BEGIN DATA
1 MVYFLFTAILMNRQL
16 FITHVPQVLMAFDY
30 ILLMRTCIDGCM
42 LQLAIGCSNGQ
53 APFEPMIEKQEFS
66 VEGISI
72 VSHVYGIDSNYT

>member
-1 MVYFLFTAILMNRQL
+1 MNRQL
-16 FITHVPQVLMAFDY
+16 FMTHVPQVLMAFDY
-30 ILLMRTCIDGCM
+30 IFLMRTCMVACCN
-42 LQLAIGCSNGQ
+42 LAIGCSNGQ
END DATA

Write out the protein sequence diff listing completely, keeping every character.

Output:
1 MVYFLFTAILMNRQL
16 FITHVPQVLMAFDY
30 ILLMRTCIDGCM
42 LQLAIGCSNGQ
53 APFEPMIEKQEFS
66 VEGISI
72 VSHVYGIDSNYT

>member
-1 MVYFLFTAILMNRQL
+1 MNRQL
-16 FITHVPQVLMAFDY
+16 FMTHVPQVLMAFDY
-30 ILLMRTCIDGCM
+30 IFLMRTCMVACCN
-42 LQLAIGCSNGQ
+42 LAIGCSNGQ